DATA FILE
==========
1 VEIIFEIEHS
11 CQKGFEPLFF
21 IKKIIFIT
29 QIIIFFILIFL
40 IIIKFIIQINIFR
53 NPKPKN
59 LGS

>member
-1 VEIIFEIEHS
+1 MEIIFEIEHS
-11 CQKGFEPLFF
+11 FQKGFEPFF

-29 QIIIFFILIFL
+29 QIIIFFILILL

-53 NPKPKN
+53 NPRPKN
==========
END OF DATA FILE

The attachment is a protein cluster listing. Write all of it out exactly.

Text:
1 VEIIFEIEHS
11 CQKGFEPLFF
21 IKKIIFIT
29 QIIIFFILIFL
40 IIIKFIIQINIFR
53 NPKPKN
59 LGS

>member
-1 VEIIFEIEHS
+1 MEIIFEIEHS
-11 CQKGFEPLFF
+11 FQKGFEPFF

-29 QIIIFFILIFL
+29 QIIIFFILILL

-53 NPKPKN
+53 NPRPKN